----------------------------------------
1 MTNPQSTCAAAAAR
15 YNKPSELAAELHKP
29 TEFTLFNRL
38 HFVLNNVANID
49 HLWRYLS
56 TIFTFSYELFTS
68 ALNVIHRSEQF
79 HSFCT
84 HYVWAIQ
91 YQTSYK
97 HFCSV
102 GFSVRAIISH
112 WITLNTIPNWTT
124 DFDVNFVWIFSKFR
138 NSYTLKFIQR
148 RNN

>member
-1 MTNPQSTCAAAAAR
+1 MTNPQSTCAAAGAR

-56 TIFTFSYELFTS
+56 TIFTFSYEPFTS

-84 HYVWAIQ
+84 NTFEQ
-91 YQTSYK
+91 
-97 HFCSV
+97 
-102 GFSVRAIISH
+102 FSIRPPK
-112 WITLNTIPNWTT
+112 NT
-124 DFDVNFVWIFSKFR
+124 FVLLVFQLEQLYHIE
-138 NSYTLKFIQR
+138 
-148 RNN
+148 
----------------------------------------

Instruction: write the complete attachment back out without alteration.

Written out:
1 MTNPQSTCAAAAAR
15 YNKPSELAAELHKP
29 TEFTLFNRL
38 HFVLNNVANID
49 HLWRYLS
56 TIFTFSYELFTS
68 ALNVIHRSEQF
79 HSFCT
84 HYVWAIQ
91 YQTSYK
97 HFCSV
102 GFSVRAIISH
112 WITLNTIPNWTT
124 DFDVNFVWIFSKFR
138 NSYTLKFIQR
148 RNN

>member
-1 MTNPQSTCAAAAAR
+1 MTNPQSTCAAAGAR

-56 TIFTFSYELFTS
+56 TIFTFSYEPFTS

-84 HYVWAIQ
+84 NTFEQ
-91 YQTSYK
+91 
-97 HFCSV
+97 
-102 GFSVRAIISH
+102 FSIRPPK
-112 WITLNTIPNWTT
+112 NT
-124 DFDVNFVWIFSKFR
+124 FVLLVFQLEQLYHIE
-138 NSYTLKFIQR
+138 
-148 RNN
+148 